The Roots of Doctor Who 5/ British Horror Movies

Now this comparison is a bit more vague. British Horror is quite a vague term. The period of British horror movies that I am really referring to is what many see as a golden age of the genre, the 50’s-70’s which saw Hammer studios emerge and really dominate the market just like Universal had done in the 30’s and 40’s and also where the likes of Christopher Lee, Peter Cushing and American actor Vincent Price (who appeared in many classic British horror movies) took over as the leading actors of the genre.

The period of Doctor Who that really draws on “British Horror” the most is the Hinchcliff, Holmes era, which is in turn often seen as a golden age of Doctor Who.

There are also many other strong connections between the golden age of Doctor Who and classic British horror movies which we will explore in this article.

Examples of British Horror Movies Influence on Doctor Who

Many Doctor Who stories have their roots in old Hammer movies.

The first such example was the third Doctor story “The Daemons”. It took inspiration from many hammer films such as “The Devil Rides Out” and “The Witches” in terms of its setting and also its subject matter, Witches, black magic, devil worship and satanic cults in small isolated communities.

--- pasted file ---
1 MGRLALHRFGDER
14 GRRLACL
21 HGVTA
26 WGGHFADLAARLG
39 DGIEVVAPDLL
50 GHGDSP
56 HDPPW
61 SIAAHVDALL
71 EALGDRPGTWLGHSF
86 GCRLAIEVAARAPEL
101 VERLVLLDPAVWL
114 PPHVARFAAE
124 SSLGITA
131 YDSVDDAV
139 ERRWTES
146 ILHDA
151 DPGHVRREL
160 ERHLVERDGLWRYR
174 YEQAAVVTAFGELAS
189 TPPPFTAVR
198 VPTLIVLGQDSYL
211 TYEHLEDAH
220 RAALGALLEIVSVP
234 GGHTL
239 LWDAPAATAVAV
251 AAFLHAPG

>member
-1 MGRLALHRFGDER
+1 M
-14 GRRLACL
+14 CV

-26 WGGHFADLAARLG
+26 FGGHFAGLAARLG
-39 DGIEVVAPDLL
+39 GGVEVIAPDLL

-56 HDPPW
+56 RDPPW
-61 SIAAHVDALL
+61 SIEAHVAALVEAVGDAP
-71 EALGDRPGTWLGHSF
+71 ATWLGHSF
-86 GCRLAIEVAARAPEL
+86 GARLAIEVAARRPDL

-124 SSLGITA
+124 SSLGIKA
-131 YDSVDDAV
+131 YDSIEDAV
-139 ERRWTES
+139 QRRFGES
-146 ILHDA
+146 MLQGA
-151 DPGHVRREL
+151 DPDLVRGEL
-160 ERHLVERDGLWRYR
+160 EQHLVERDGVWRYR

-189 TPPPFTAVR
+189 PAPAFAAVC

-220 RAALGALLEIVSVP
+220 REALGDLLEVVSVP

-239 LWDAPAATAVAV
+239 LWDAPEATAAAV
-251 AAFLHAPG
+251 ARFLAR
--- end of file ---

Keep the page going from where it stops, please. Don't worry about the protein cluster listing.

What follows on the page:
However it would really be during the Holmes, Hinchcliff era that Doctor Who began to draw on Horror movies in particular. Indeed horror movies really replaced the spy espionage genre from the Third Doctors era as Doctor Who’s main influence for the beginning of the Fourth Doctors era.

The Holmes and Hinchcliff era is often noted for its gothic and darker tone. Both Holmes and Hinchcliff were big horror movie fans, so its not surprising that elements and tropes from classic horror stories crept their way into their stories.

The Brain of Morbius is the most obvious example of this. The Brain of Morbius as many have pointed out is essentially “Frankenstein in Space”.  Whilst there have been many versions of Frankenstein on film and television and stage. Its definitely the Hammer version that The Brain of Morbius takes the most from.

This can be seen in the way its stand in for Professor Frankenstein, Professor Solon played by Philip Madoc is a ruthless, determined character who is willing to murder for the success of his experiments. This is closer to Peter Cushing’s performance from the Hammer movies than any other version of the character.

In the original novel professor Frankenstein was a more sympathetic character and in the original Universal movie starring Boris Karloff where Henry Frankenstein was played by Colin Clive he was even somewhat of a heroic character who genuinely felt guilt for his monsters heinous actions. Peter Cushing’s Professor Frankenstein meanwhile is the villain of the piece. He is willing to murder innocent people including even a pregnant woman who is bearing his child for the sake of his experiments, Much like Solon there is no line he will not cross.

Solon is thus essentially Peter Cushing’s Victor Frankenstein in space.

Another similarity between the Hammer Frankenstein films and Brain of Morbius is that Morbius focuses more on the professor than the monster. The monster doesn’t appear properly until the final episode. This was a trait of the hammer Frankenstein film series which helped them stand out from the original Universal Frankenstein films that had focused largely on the monster instead.